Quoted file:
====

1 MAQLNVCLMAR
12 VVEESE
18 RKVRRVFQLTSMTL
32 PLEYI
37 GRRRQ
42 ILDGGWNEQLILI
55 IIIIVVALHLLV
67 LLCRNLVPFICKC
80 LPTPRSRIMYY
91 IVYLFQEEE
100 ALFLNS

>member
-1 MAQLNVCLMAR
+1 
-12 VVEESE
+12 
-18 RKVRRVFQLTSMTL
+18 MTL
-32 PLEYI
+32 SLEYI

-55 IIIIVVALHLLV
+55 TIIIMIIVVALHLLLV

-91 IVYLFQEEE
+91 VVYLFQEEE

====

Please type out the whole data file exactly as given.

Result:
1 MAQLNVCLMAR
12 VVEESE
18 RKVRRVFQLTSMTL
32 PLEYI
37 GRRRQ
42 ILDGGWNEQLILI
55 IIIIVVALHLLV
67 LLCRNLVPFICKC
80 LPTPRSRIMYY
91 IVYLFQEEE
100 ALFLNS

>member
-1 MAQLNVCLMAR
+1 
-12 VVEESE
+12 
-18 RKVRRVFQLTSMTL
+18 MTL
-32 PLEYI
+32 SLEYI

-55 IIIIVVALHLLV
+55 TIIIMIIVVALHLLLV

-91 IVYLFQEEE
+91 VVYLFQEEE